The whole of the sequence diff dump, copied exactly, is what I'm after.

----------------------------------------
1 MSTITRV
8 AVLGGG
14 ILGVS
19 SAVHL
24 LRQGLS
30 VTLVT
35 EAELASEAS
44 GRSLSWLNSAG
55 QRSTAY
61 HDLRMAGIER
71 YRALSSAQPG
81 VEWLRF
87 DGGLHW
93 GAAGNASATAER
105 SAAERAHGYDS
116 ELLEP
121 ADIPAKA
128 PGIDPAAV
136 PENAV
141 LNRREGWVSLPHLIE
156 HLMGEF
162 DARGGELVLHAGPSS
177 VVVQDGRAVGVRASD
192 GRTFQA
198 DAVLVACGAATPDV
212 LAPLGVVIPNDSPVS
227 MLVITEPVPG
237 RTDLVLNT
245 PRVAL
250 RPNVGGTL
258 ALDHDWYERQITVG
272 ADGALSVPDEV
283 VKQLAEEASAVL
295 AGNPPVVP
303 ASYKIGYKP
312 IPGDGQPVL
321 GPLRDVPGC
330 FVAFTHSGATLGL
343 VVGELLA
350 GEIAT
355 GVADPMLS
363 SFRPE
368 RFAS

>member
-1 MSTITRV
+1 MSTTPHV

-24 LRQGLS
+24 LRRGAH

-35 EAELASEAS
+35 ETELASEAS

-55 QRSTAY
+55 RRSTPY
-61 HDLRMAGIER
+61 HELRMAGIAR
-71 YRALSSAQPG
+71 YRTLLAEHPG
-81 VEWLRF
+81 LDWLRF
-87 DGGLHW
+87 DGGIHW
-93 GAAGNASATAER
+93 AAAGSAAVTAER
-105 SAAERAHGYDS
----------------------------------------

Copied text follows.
1 MSTITRV
8 AVLGGG
14 ILGVS
19 SAVHL
24 LRQGLS
30 VTLVT
35 EAELASEAS
44 GRSLSWLNSAG
55 QRSTAY
61 HDLRMAGIER
71 YRALSSAQPG
81 VEWLRF
87 DGGLHW
93 GAAGNASATAER
105 SAAERAHGYDS
116 ELLEP
121 ADIPAKA
128 PGIDPAAV
136 PENAV
141 LNRREGWVSLPHLIE
156 HLMGEF
162 DARGGELVLHAGPSS
177 VVVQDGRAVGVRASD
192 GRTFQA
198 DAVLVACGAATPDV
212 LAPLGVVIPNDSPVS
227 MLVITEPVPG
237 RTDLVLNT
245 PRVAL
250 RPNVGGTL
258 ALDHDWYERQITVG
272 ADGALSVPDEV
283 VKQLAEEASAVL
295 AGNPPVVP
303 ASYKIGYKP
312 IPGDGQPVL
321 GPLRDVPGC
330 FVAFTHSGATLGL
343 VVGELLA
350 GEIAT
355 GVADPMLS
363 SFRPE
368 RFAS

>member
-1 MSTITRV
+1 MSTTPHV

-24 LRQGLS
+24 LRRGAH

-35 EAELASEAS
+35 ETELASEAS

-55 QRSTAY
+55 RRSTPY
-61 HDLRMAGIER
+61 HELRMAGIAR
-71 YRALSSAQPG
+71 YRTLLAEHPG
-81 VEWLRF
+81 LDWLRF
-87 DGGLHW
+87 DGGIHW
-93 GAAGNASATAER
+93 AAAGSAAVTAER
-105 SAAERAHGYDS